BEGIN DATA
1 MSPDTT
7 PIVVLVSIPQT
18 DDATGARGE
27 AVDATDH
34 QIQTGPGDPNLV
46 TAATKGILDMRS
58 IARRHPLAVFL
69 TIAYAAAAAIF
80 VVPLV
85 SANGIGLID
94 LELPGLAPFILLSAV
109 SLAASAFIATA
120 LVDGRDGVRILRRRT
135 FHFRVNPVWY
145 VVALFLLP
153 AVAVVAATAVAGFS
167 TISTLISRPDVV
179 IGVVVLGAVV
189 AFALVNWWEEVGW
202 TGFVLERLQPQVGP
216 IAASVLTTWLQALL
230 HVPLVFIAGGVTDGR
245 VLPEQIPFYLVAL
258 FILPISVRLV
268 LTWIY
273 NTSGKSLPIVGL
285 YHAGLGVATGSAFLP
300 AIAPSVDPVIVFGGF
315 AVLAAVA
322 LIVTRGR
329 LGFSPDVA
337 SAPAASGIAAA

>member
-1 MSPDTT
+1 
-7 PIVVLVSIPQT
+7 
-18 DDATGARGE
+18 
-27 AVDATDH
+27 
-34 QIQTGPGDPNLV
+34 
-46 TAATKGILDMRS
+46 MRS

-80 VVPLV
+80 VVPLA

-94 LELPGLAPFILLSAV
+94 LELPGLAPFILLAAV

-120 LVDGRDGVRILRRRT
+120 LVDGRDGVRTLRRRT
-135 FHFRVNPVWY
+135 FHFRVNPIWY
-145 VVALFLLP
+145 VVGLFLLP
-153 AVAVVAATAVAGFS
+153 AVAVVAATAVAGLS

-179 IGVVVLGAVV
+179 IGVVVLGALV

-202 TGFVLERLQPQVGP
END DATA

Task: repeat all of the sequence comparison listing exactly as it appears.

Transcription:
1 MSPDTT
7 PIVVLVSIPQT
18 DDATGARGE
27 AVDATDH
34 QIQTGPGDPNLV
46 TAATKGILDMRS
58 IARRHPLAVFL
69 TIAYAAAAAIF
80 VVPLV
85 SANGIGLID
94 LELPGLAPFILLSAV
109 SLAASAFIATA
120 LVDGRDGVRILRRRT
135 FHFRVNPVWY
145 VVALFLLP
153 AVAVVAATAVAGFS
167 TISTLISRPDVV
179 IGVVVLGAVV
189 AFALVNWWEEVGW
202 TGFVLERLQPQVGP
216 IAASVLTTWLQALL
230 HVPLVFIAGGVTDGR
245 VLPEQIPFYLVAL
258 FILPISVRLV
268 LTWIY
273 NTSGKSLPIVGL
285 YHAGLGVATGSAFLP
300 AIAPSVDPVIVFGGF
315 AVLAAVA
322 LIVTRGR
329 LGFSPDVA
337 SAPAASGIAAA

>member
-1 MSPDTT
+1 
-7 PIVVLVSIPQT
+7 
-18 DDATGARGE
+18 
-27 AVDATDH
+27 
-34 QIQTGPGDPNLV
+34 
-46 TAATKGILDMRS
+46 MRS

-80 VVPLV
+80 VVPLA

-94 LELPGLAPFILLSAV
+94 LELPGLAPFILLAAV

-120 LVDGRDGVRILRRRT
+120 LVDGRDGVRTLRRRT
-135 FHFRVNPVWY
+135 FHFRVNPIWY
-145 VVALFLLP
+145 VVGLFLLP
-153 AVAVVAATAVAGFS
+153 AVAVVAATAVAGLS

-179 IGVVVLGAVV
+179 IGVVVLGALV

-202 TGFVLERLQPQVGP